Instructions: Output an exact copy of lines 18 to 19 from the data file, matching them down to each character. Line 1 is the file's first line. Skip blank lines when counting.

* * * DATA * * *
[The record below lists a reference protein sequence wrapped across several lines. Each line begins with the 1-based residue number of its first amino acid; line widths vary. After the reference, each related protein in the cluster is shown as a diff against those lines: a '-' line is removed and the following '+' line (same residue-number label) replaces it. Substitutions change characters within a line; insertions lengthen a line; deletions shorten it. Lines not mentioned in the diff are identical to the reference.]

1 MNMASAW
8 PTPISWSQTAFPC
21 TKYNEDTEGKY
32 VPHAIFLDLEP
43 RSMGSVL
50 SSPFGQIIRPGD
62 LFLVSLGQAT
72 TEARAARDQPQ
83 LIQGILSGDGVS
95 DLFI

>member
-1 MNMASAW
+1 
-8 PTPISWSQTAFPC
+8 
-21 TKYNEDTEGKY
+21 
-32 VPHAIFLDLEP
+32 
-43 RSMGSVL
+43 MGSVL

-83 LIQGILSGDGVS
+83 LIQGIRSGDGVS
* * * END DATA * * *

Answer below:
+21 
-32 VPHAIFLDLEP